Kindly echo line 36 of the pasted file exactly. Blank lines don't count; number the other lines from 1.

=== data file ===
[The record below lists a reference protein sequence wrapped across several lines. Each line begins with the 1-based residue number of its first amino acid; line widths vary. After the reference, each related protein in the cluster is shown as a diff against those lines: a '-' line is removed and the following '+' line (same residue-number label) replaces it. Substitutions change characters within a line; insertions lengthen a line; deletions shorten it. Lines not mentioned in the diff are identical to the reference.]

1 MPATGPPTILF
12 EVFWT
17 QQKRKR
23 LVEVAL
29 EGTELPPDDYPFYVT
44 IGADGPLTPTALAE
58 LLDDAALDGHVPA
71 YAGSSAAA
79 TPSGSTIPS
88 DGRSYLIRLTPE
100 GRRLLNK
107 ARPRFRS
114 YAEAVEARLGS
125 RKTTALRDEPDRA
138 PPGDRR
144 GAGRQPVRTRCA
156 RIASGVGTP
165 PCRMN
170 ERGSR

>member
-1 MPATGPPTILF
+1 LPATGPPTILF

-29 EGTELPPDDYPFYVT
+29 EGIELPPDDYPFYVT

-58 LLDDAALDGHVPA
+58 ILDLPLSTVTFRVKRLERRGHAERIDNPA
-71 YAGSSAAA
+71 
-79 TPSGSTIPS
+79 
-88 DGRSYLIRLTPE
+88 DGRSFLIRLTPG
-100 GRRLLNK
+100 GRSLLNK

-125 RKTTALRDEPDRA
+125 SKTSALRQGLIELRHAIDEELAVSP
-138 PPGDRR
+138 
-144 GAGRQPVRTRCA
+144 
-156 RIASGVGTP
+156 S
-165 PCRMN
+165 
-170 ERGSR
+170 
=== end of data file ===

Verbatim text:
-125 RKTTALRDEPDRA